Written by Bill Huddleston
From setback to comeback…it’s a phrase associated with the story of many athletes who have overcome an injury in order to return to play and continue their pursuit of success. Yet, for senior Meredith Stevenson, the journey to overcome a seemingly common knee injury to compete for a gold medal in swimming has required a life-threatening detour during the last 18 months.
While performing a halftime routine as a member of the Muskogee High School dance team in October 2020, Stevenson tore the ACL in her left knee that required what is normally a simple procedure to restore the ligament. In fact, only five months later, the then junior swimmer had completed a rehabilitation program in time to qualify to compete in the 2021 OSSAA state championships in February for a third straight year.
She was forced to scratch from the 100-backstroke due to the stress on her knee but did finish sixth in the 100- butterfly.
But the journey for Stevenson was far from over-something that doctors, trainers, coaches or the accomplished swimmer could ever have expected.
A rare salmonella infection mysteriously attacked the graft in the knee leaving doctors searching for the cure with the right antibiotic.
“About the end of last April, I started to notice something was wrong,” recalled Stevenson, who started competitive swimming at age eight. “I was so confused. Salmonella didn’t seem like a big thing. I was really scared and devastated when Dr. Boone told me that my graft had to be removed because I had worked so hard to rehab my knee and now it had to be taken out.”
With the care of infectious disease doctors at Saint Francis Hospital in Tulsa monitoring her care round the clock, Stevenson’s senior year in high school would change from A-P classes and swimming practices to a 30-day critical care stay in the hospital before the right treatment would be discovered.
“I didn’t understand how the reconstruction surgery could result in this kind of infection. I was beside myself. It’s so rare that this could even occur,” she said in an emotion-filled voice. “It was terrifying to think that the doctors didn’t know what antibiotic to use to eradicate the infection. What am I going to do…lose my leg or even worse, my life? It was a pit of darkness. It was very, very hard to have a positive outlook. I’m so thankful for Dr. Lewis because he really cared about me and gave me hope.”
In less than four months, Stevenson’s journey moved from would she swim again to a life-threatening battle.
Still uncertain of her future, the determined 17-year-old endured a grueling rehabilitation program just to regain use of her knee and the ability to walk.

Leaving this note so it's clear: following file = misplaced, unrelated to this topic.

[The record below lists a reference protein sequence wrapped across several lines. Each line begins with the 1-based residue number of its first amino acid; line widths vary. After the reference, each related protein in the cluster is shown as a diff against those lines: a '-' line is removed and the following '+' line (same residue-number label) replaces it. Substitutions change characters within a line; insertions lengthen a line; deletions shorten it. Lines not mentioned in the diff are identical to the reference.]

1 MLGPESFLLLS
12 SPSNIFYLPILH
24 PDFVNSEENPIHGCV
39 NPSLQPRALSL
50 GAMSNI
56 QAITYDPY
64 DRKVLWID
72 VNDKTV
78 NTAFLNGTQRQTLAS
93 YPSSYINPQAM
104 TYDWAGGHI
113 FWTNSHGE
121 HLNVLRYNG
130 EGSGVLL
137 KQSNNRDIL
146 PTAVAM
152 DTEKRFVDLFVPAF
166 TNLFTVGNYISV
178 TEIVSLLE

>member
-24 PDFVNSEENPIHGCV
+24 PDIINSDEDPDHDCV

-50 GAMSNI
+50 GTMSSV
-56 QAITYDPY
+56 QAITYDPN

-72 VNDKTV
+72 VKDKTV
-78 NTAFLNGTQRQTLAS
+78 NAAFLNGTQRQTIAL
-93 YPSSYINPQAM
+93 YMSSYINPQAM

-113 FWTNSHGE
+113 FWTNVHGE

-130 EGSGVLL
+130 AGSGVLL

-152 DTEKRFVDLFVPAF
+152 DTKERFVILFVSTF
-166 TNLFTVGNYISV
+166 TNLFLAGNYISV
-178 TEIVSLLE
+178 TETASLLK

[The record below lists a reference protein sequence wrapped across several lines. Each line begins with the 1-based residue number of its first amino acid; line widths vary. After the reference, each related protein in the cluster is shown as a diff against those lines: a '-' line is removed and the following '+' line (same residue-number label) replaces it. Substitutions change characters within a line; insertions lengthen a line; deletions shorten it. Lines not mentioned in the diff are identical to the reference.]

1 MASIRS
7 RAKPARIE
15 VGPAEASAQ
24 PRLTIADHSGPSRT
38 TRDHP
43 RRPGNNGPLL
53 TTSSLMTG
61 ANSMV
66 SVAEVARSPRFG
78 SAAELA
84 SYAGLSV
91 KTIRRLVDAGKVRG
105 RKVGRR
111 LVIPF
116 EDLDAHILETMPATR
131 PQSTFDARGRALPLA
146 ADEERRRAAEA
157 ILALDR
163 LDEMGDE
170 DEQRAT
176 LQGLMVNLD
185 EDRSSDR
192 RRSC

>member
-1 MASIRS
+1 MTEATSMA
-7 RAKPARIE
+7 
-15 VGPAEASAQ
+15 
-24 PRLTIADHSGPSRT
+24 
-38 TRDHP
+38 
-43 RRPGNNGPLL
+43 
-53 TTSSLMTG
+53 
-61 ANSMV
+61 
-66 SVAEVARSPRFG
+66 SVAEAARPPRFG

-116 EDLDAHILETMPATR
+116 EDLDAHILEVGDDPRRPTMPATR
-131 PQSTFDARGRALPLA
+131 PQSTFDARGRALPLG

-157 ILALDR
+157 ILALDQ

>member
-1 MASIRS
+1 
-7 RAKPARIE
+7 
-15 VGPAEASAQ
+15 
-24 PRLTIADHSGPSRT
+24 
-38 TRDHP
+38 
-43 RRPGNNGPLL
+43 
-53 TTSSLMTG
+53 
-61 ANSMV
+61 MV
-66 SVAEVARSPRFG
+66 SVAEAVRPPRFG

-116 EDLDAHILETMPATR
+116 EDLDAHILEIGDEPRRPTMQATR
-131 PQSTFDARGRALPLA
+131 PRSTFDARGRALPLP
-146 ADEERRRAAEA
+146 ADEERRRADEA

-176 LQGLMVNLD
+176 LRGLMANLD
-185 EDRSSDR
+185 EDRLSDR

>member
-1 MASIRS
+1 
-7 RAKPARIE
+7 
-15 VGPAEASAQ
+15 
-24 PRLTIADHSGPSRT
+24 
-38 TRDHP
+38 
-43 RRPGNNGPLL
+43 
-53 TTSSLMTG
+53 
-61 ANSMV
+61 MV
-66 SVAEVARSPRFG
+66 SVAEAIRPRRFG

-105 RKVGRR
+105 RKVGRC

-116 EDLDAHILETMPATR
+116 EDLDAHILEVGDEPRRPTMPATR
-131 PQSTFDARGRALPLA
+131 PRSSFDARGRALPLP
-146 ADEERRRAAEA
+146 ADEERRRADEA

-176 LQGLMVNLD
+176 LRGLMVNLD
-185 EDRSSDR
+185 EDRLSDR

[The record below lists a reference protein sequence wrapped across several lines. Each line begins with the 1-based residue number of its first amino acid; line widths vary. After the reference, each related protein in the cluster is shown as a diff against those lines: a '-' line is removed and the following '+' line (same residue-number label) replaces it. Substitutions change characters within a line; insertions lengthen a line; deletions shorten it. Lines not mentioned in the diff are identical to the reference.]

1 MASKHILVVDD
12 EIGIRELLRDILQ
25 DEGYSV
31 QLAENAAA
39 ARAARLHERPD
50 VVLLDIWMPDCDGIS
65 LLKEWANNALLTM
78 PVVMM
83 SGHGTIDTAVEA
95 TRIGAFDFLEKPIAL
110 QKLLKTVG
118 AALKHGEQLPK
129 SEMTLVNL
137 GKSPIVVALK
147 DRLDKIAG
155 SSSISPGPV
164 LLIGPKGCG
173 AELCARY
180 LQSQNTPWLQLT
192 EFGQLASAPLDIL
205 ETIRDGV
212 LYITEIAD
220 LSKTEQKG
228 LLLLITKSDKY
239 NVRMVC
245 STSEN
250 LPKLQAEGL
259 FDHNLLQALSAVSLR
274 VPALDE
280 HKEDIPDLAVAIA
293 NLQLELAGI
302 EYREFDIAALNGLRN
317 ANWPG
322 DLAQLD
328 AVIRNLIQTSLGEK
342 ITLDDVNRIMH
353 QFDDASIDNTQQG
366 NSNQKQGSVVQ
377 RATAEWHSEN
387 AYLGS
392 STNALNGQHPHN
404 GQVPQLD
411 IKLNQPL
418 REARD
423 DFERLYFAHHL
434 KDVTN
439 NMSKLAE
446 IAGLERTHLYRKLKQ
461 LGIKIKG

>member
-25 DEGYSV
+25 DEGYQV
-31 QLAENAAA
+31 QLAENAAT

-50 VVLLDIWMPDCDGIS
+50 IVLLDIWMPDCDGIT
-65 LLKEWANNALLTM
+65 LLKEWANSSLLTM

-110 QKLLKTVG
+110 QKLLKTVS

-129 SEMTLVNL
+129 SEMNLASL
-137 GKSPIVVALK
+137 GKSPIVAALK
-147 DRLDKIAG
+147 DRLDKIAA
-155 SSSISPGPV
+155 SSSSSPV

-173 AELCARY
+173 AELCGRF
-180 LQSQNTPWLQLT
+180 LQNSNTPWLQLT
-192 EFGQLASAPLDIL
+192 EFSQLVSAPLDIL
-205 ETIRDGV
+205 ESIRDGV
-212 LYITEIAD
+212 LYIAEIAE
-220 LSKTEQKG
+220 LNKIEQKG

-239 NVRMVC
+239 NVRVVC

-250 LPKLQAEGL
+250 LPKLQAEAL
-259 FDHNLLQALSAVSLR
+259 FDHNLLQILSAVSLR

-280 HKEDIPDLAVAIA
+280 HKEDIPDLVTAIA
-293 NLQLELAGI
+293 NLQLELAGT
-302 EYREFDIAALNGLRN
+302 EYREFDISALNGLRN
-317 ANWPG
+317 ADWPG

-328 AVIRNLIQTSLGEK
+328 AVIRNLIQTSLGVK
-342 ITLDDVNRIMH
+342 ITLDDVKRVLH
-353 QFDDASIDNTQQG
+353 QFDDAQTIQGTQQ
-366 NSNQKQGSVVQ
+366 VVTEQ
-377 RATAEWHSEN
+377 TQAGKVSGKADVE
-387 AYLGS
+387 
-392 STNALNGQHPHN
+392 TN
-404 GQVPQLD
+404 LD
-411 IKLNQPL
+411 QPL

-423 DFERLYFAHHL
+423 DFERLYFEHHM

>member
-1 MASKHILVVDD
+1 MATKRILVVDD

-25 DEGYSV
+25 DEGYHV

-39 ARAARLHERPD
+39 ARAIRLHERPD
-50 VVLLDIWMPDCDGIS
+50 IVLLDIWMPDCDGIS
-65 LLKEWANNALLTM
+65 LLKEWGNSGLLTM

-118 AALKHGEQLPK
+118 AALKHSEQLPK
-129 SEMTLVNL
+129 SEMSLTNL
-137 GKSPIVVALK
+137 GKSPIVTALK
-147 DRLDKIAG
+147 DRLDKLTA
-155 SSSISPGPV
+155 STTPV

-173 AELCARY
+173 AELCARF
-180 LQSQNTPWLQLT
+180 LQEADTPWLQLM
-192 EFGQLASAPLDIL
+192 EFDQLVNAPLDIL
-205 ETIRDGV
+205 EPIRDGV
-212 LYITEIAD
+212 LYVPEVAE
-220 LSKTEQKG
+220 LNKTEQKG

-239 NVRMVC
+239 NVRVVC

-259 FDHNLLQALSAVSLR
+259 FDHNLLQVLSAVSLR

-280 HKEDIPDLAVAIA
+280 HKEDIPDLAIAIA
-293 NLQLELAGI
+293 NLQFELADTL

“All I knew was that if there was a chance, I wanted one more go,” Stevenson said. “After I met with my therapist Omar at Advanced Orthopedics of Oklahoma in Tulsa, it was game on. I didn’t realize the rehab process would be 15 times harder than the ACL recovery. It was physically exhausting multiplied by my illness, which had left me anemic and required two blood transfusions. Mentally I had to keep telling myself I could do this. Omar frequently pushed me beyond what I thought were my limits.”
Then came the next questions for Stevenson.
“Can I swim again? Can I still go to state? Is there still a chance that I could medal?”
Admitting that she used her own stubborn streak to bolster her determination, Stevenson was forced into altering her swimming style, determined to regain a championship form.
“Before all of this happened, I saw myself standing on the podium, winning a gold medal and then signing a scholarship to swim on the Division I level,” she said with renewed confidence. “So when Dr. Boone said I could swim, I screamed ‘Let’s go!’”
As her coach, Beth Wells, and members of the Muskogee swim team shared tears of happiness, Meredith’s return to the pool at the Muskogee Swim and Fitness Center lasted 11 minutes.
“Honestly, that first time, I was still scared. But at the same time, it gave me relief that I could still do this.”
Each day her time in the pool grew longer as her body, both physically and mentally, grew stronger.
“I had to start with the little things by working on the technical parts of swimming. I had to figure out my flip turn off the wall and push off while blocking out the pain. I had to include distance swims to rebuild my cardio and breathing.”
Proving the adage that there’s nothing tougher than a Rougher, Meredith Stevenson achieved her goal to compete at the OSSAA regionals where she competed in the 100-backstroke as well as swimming with her teammates in the medley and freestyle relays.
“I have put my heart and my soul into this sport since I was a tiny little girl. It’s been my life. If I can finish my senior year and represent Muskogee, it would mean the world to me.”
And whether or not a medal was awarded, Meredith Stevenson earned her victory. She didn’t just say why me and use the setbacks as an excuse, but instead chose to win every day the Muskogee way by refusing to allow any obstacle to keep her from accomplishing her dreams.
And for her perseverance, Meredith Stevenson touched the wall in qualifying time to advance to the Class 6A state swimming championships where she will compete in the 100 backstroke along with her teammates in both relays to prove to all she deserves the title…”Wonder Woman”.